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Airedale Terrier

The Airedale Terrier, mighty, dignified, and charming, is rightly called the “King of Terriers” since it is the biggest among the lot. They not just excelled in hunting ducks and rats for which they were primarily created but also became perfect police, tracking, and guarding dogs.

Besides their working skills, this breed does an outstanding job when kept as pets, due to their loyalty and protective instinct towards their family. Their immense love and affection towards kids also make them reliable baby sitters.

These adorable dogs are perfect celebrities, as several U.S. presidents like Theodore Roosevelt and Calvin Coolidge owned them. The cute, loyal Ruff, of Dennis the Menace fame was an Airedale too. 

Breed Characteristics

  • Other Names:Airedale, Waterside Terrier, Bingley Terrier, King of Terriers
  • Colors:Black and tan, grizzle and tan
  • Life Expectancy:11 – 14 years
  • Height:21 – 23 inches (at the shoulder)
  • Weight:50 – 70 pounds
  • Temperament:Friendly, alert, courageous
  • Good with Kids:Yes
  • Exercise requirements:High
  • Hypoallergenic:Yes
  • Litter Size:7 – 10 puppies
  • Barking Capacity:Moderate
  • Health Problems:Canine hip dysplasia, hypothyroidism, gastric torsion
  • Trainability:Moderate
  • Origin:England

Airedale Terrier’s History: Timeline

    Mid 1800

    The factory and mill workers created the Airedale terrier by crossing the presently extinct English Black and Tan Terrier with the Otterhound.

    1864

    Airedales first appeared at a conformation show that the Airedale Agricultural Society sponsored

    1879

    Breed fanciers decided upon the name “Airedale Terrier” for the breed

    1880-81

    Two Airedale terriers were imported to North America, with Bruce being the first to reach there

    1886

    Gained formal recognition as a breed by England’s Kennel Club

    1888

    Recognized by the AKC

    1900

    Foundation of the ATCA (American Terrier Club of America), the breed’s parent club

    1910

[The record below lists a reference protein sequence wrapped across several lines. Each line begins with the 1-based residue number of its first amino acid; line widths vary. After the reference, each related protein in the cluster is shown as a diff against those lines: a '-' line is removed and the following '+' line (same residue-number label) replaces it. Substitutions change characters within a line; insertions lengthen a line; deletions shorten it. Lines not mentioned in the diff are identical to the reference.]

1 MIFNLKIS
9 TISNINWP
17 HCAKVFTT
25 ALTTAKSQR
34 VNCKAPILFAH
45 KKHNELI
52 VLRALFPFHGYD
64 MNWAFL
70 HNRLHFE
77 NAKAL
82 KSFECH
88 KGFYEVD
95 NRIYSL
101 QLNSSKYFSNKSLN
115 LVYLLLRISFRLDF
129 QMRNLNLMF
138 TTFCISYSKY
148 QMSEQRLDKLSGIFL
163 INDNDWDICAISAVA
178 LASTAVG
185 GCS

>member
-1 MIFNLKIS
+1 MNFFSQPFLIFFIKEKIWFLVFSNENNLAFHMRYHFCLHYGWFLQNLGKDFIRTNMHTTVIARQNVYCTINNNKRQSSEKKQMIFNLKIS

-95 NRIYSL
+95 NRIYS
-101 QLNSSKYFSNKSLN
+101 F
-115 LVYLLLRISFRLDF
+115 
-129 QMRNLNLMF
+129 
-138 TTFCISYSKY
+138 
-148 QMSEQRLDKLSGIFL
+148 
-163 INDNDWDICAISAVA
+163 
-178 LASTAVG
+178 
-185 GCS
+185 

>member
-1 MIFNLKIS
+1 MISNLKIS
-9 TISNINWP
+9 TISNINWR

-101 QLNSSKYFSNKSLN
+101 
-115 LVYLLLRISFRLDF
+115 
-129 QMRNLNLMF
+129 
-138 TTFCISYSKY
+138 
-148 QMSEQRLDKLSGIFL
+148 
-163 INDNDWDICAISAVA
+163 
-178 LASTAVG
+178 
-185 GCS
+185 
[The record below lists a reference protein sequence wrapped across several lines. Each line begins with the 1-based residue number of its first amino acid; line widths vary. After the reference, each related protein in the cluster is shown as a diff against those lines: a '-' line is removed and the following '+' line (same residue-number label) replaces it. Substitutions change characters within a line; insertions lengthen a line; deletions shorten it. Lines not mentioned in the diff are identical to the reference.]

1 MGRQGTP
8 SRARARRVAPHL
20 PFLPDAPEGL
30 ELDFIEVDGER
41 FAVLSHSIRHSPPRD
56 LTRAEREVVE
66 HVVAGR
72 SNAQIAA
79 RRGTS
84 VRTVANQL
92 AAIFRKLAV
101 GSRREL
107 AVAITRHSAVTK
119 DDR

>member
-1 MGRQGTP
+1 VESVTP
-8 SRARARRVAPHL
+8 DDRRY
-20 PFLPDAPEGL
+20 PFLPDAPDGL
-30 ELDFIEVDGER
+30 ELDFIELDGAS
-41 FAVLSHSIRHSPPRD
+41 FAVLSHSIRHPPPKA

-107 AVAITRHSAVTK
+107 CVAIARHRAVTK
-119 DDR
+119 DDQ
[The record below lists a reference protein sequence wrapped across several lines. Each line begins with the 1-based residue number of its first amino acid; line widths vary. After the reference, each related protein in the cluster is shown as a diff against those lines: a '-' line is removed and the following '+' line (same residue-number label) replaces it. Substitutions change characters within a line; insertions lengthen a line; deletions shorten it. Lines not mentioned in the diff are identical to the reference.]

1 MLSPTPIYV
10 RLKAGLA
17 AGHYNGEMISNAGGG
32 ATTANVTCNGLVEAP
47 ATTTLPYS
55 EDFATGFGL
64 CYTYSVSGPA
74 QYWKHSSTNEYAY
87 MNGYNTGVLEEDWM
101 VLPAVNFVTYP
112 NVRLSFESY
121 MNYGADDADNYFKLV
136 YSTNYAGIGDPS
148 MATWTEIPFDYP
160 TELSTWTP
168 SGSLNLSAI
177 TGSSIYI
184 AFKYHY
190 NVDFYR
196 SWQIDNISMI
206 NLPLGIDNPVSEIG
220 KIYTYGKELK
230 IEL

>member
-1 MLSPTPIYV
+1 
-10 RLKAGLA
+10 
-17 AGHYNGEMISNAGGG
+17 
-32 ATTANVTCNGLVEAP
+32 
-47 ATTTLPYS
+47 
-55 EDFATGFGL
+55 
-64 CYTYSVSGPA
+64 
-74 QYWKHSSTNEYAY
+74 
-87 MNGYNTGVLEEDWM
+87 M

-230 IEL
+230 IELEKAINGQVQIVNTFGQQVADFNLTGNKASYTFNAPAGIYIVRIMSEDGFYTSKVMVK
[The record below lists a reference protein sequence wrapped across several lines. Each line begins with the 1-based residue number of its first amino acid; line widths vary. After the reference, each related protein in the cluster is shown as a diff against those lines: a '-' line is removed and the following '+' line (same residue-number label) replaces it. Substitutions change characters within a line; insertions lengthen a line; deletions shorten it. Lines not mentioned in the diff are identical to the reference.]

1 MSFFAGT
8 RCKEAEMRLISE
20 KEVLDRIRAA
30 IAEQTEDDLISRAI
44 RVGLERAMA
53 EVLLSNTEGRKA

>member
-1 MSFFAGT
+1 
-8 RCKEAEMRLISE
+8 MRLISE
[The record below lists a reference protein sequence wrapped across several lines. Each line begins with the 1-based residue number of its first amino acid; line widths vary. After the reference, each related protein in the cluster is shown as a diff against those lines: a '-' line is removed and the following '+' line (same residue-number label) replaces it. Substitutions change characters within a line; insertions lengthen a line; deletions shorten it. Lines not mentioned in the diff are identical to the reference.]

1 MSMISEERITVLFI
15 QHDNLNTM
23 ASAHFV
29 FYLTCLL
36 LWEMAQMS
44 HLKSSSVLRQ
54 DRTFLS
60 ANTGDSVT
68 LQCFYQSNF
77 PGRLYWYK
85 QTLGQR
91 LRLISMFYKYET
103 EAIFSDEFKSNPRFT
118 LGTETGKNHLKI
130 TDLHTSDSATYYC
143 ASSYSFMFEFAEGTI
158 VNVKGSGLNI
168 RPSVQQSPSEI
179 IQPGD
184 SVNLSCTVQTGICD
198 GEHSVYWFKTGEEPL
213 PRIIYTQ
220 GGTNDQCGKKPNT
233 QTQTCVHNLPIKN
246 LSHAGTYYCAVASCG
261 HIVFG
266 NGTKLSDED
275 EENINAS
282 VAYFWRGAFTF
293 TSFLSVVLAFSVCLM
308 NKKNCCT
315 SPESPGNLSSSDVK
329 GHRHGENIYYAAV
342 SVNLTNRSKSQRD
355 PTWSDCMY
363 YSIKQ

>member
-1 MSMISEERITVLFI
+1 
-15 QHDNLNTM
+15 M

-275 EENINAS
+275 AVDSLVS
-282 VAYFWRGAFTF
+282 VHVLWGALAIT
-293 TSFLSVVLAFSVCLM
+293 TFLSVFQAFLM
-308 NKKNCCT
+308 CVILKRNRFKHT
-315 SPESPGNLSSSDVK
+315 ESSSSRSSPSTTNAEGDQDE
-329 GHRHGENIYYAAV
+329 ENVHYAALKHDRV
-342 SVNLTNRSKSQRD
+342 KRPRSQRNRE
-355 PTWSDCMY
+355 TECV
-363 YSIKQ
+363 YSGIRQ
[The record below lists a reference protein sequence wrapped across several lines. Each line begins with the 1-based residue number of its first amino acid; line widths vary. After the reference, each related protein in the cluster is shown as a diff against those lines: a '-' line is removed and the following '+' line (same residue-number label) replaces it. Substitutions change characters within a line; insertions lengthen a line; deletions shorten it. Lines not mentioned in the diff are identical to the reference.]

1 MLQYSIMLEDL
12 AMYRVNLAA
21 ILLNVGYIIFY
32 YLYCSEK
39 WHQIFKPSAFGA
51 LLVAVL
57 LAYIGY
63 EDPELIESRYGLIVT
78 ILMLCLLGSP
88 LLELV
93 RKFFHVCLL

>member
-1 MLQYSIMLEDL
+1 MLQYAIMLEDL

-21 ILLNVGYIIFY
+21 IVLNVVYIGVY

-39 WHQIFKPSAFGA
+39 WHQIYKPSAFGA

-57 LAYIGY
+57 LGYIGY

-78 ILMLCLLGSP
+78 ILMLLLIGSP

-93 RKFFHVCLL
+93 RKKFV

Airedale Bowl, a prestigious trophy, introduced by the ATCA, awarded to achievers

    1914

    Recognized by the UKC

    1914-1918

    Used as messenger dogs in the First World War

    1920s


    Gained immense popularity in the United States

    1930s

    Walter Lingo of Ohio began breeding Airedales in his Oorang Dog Kennels that developed a decade ago

    1949

    Ranked 20th of the 110 breeds AKC had recognized then

Airedale Terrier Puppy
Airedale Terrier Image

Care

High on energy, the Airedale Terrier needs about 2 hours of exercise in a day to remain healthy and happy. Besides two to three short walks every day, give it ample playtime in your yard and garden. They are moderately suited for apartments and do better when living in a big spacious country home. The Airedale loves playing with your kids too, another way to channelize its energy positively, though supervise your little ones, as the dog could get boisterous at times.

The Airedale has a dense, wiry topcoat and a soft undercoat and would suffice with a weekly brushing. A full grooming session that would also involve stripping or clipping the coat, alongside bathing should be done at least thrice a year. You may hire a professional groomer to perform the task with efficiency.

Don’t miss out on the regular hygiene schedule of trimming its nails monthly, brushing its teeth twice or thrice a week, and cleaning its eyes and ears once in seven days using cotton balls or a damp washcloth.

Feed your Airedale terrier ready-made or store-bought food enriched with protein, fat, and other essential nutrients to keep it fit and maintain its high energy levels. If going for the commercially manufactured ones, Blue Buffalo, and Royal Canin are among the suitable options.

The Airedale’s intelligence and the close bond they share with their family is indeed a boon for their training. However, if it is your first stint with a dog, you could find it challenging to deal with its sense of independence and stubbornness.

Your first aim should be to train your big, rambunctious Airedale terrier on obedience by teaching it basic commands like “stay”, “stop”, and “sit”.

To have it mingle with other dogs of your family, you would need to socialize it since the time it is a puppy. However, getting it to coexist with cats and smaller pets like squirrels and rabbits will always be challenging.

Teach it to wear a leash; else, it could be out on chasing spree.

Airedale Terrier Size
Airedale Terrier Dog

FAQs

Q. Is Oorang Airedale terrier a breed by itself?

No, it is a strain of the Airedale terrier that weighed between 80 and 120 pounds, though they never became a part of the breed standards.

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